These territorial gains coincided with the arrival of hordes of European and Asian immigrants who wanted to join the surge of American settlers heading west. This, combined with the discovery of gold in 1849, presented attractive possibilities for those willing to make the extended trip westward. Therefore, with the military’s protection and the U.S. government’s assistance, many settlers set about building their homesteads in the Great Plains and other parts of the Native American tribe-inhabited West.
Native American Tribes
Native American Policy can be defined as the laws and regulations and operations made and adapted in the United States to outline the relationship between Native American tribes and the federal government. When the United States initially became a sovereign nation, it implemented the European policies towards these local peoples, but over two centuries the U.S. tailored its own widely varying regulations regarding the changing perspectives and necessities of Native American oversight.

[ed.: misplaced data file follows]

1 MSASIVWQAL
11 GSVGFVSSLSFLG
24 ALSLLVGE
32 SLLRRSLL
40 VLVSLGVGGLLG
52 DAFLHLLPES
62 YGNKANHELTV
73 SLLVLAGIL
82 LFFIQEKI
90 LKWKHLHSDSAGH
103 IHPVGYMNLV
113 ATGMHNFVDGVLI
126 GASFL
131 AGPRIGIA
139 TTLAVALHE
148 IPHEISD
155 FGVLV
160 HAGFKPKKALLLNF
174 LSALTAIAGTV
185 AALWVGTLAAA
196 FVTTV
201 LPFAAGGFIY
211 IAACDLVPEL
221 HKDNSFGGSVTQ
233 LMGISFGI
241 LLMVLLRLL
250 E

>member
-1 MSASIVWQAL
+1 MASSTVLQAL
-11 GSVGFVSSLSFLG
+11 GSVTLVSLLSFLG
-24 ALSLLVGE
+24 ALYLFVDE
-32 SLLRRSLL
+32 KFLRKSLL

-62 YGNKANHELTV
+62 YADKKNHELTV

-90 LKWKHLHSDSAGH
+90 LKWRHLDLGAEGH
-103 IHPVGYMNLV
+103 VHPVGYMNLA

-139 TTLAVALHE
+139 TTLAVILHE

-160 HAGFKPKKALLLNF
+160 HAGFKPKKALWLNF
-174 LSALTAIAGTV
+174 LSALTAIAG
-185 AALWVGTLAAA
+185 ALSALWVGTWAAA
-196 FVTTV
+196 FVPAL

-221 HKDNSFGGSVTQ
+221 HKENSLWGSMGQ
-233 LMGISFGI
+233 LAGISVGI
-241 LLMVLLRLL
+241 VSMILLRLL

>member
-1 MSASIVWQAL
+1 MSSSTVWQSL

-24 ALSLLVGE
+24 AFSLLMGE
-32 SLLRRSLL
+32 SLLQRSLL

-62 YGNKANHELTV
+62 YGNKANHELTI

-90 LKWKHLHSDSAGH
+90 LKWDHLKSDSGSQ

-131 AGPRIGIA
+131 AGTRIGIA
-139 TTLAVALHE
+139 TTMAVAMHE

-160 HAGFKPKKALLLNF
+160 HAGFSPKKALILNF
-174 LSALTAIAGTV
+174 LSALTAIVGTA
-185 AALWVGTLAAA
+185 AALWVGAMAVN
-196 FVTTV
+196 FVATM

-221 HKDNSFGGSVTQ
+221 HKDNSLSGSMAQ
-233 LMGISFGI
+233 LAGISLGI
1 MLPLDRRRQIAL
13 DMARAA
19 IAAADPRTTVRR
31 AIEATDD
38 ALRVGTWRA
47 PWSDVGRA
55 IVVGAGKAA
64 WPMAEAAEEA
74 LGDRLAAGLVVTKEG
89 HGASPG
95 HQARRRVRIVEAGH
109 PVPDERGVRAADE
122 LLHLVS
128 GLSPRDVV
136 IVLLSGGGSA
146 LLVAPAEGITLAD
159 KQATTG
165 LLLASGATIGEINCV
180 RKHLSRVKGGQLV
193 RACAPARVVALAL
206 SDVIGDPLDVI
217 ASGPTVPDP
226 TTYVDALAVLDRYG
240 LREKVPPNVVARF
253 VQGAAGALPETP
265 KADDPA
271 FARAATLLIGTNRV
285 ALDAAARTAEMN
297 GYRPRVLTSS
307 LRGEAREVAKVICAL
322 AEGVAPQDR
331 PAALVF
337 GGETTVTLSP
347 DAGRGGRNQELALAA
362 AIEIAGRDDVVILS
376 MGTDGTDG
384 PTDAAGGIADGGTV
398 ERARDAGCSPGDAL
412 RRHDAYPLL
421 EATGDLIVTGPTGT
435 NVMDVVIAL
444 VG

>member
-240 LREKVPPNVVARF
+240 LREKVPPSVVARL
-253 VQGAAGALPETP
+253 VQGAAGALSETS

In 1824, in order to administrate the U.S. government’s Native American policies, Congress made a new agency inside the War Department called the Bureau of Indian Affairs, which worked closely with the U.S. Army to enforce their policies. At times the federal government recognized the Indians as self-governing, distinct political communities with numerous cultural identities; however, at other times the government attempted to force the Native American tribes to give up their cultural identity, surrender their land and assimilate into the American traditions.